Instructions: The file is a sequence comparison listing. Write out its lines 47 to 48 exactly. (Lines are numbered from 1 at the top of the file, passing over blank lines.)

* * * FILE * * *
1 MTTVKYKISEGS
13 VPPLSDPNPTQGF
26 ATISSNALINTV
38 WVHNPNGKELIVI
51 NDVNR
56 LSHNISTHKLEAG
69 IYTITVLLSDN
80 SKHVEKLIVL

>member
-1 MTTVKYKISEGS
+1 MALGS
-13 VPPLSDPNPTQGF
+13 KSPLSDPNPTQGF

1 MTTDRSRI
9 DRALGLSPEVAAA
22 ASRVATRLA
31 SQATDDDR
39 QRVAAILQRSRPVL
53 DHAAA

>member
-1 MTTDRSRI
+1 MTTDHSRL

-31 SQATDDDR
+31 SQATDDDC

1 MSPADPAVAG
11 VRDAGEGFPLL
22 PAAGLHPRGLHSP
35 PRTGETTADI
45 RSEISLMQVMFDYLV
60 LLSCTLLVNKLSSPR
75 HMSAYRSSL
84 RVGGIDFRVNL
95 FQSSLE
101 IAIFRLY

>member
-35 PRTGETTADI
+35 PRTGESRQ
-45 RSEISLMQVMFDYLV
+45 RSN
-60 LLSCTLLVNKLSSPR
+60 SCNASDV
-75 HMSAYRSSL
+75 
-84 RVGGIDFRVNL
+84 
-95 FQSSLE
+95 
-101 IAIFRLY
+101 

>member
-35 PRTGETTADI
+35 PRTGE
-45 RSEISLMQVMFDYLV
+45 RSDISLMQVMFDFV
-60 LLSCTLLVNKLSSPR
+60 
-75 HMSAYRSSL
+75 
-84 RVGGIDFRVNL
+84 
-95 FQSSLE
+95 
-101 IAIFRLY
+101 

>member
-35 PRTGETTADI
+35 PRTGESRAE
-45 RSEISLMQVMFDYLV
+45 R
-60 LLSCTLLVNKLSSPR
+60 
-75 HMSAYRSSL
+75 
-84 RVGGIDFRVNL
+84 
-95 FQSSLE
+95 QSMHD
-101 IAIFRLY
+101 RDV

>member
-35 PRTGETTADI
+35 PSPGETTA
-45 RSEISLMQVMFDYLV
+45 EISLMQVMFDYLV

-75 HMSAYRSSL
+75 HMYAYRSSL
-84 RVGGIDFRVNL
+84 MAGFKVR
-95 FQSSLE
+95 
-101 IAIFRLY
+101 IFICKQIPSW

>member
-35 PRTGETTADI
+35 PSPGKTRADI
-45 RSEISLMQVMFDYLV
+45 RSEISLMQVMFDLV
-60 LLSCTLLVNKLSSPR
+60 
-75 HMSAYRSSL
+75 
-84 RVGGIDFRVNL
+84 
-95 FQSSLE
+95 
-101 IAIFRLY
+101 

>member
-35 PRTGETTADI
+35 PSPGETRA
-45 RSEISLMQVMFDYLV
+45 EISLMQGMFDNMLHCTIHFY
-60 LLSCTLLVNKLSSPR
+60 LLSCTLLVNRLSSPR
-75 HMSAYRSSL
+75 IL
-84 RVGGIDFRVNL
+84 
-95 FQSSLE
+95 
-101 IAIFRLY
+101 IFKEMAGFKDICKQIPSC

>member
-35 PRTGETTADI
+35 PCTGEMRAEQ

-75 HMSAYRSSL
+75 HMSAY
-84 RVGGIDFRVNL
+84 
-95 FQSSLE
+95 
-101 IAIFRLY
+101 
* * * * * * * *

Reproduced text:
+95 
-101 IAIFRLY